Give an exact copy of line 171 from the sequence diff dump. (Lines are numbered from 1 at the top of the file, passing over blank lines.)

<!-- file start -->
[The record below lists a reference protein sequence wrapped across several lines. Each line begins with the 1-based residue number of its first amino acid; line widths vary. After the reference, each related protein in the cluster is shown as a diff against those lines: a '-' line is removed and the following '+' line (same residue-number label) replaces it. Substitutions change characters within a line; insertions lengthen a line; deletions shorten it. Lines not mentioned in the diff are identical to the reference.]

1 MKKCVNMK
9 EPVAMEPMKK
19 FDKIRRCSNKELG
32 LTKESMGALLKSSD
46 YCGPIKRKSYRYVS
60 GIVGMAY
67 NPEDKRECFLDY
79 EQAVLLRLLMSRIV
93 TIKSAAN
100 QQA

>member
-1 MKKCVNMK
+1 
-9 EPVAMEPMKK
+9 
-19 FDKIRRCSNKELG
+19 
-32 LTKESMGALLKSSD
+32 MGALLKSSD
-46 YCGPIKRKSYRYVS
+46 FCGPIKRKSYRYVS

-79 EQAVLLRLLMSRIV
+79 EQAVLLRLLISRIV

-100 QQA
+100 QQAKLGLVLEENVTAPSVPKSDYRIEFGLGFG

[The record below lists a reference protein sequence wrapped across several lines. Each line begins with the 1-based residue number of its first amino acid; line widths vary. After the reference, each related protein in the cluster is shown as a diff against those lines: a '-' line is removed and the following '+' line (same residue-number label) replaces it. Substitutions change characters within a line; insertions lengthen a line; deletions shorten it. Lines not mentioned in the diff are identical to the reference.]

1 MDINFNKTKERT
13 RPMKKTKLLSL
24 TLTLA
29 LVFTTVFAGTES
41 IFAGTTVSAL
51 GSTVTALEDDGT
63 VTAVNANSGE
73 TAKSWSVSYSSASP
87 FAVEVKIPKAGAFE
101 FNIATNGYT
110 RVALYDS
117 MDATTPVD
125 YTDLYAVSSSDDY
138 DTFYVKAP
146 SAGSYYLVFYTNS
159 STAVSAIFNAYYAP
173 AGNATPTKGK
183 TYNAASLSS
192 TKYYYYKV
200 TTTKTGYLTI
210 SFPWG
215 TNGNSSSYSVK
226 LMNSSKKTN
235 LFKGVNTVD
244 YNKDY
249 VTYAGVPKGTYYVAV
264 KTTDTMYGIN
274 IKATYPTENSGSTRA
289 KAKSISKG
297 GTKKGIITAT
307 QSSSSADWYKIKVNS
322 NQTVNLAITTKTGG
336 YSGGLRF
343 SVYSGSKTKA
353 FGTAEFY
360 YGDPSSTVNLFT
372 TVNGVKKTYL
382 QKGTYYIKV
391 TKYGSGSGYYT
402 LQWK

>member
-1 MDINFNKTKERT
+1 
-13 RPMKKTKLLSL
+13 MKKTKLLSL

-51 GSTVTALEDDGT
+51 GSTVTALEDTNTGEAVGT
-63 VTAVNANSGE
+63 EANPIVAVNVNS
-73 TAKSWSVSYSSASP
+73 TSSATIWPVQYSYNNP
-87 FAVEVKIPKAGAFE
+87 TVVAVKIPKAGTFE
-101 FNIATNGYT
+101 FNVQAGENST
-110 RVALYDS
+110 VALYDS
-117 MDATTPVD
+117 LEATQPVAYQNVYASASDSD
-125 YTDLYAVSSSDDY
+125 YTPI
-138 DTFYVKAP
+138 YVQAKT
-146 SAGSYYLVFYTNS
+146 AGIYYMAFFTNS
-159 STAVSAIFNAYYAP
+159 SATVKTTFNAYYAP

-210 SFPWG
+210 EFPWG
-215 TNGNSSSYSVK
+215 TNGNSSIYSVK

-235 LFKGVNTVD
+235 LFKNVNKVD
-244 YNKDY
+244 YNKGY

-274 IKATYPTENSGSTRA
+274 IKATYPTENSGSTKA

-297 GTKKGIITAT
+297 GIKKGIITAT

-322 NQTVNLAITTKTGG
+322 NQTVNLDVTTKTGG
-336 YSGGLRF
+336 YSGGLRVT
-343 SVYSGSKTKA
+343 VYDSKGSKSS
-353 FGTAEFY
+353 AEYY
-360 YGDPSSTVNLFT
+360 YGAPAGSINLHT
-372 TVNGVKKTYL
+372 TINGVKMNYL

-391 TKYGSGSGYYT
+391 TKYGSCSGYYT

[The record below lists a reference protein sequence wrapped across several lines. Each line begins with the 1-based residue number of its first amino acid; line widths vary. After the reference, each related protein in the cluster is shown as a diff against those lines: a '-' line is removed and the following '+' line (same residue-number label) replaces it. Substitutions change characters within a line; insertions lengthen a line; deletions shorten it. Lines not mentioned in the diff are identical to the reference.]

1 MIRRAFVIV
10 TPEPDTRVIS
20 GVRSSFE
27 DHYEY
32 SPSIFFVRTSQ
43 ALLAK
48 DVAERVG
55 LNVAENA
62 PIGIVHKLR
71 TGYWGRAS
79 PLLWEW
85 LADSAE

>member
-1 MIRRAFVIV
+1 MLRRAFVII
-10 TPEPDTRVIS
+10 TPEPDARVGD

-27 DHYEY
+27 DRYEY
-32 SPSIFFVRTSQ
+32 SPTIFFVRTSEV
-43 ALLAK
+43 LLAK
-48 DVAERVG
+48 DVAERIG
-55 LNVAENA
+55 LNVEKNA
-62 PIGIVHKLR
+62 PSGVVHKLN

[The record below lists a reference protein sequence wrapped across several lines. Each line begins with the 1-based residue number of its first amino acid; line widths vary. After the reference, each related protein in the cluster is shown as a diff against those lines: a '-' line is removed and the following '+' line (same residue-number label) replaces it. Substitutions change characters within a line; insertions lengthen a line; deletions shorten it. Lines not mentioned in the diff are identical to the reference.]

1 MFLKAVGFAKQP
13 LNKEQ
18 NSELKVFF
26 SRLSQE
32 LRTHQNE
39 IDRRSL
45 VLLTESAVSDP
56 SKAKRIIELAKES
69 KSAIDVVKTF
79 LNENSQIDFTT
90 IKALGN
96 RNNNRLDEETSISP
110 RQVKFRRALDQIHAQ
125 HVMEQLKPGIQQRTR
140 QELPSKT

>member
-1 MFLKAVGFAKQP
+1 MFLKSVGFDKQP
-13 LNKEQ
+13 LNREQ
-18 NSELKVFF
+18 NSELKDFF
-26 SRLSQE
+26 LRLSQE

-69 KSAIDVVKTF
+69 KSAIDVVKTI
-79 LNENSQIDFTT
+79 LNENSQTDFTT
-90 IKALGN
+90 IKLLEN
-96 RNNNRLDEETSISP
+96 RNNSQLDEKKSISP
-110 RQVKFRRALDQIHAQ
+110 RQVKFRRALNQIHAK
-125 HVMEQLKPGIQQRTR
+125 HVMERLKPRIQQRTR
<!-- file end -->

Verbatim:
+13 LNREQ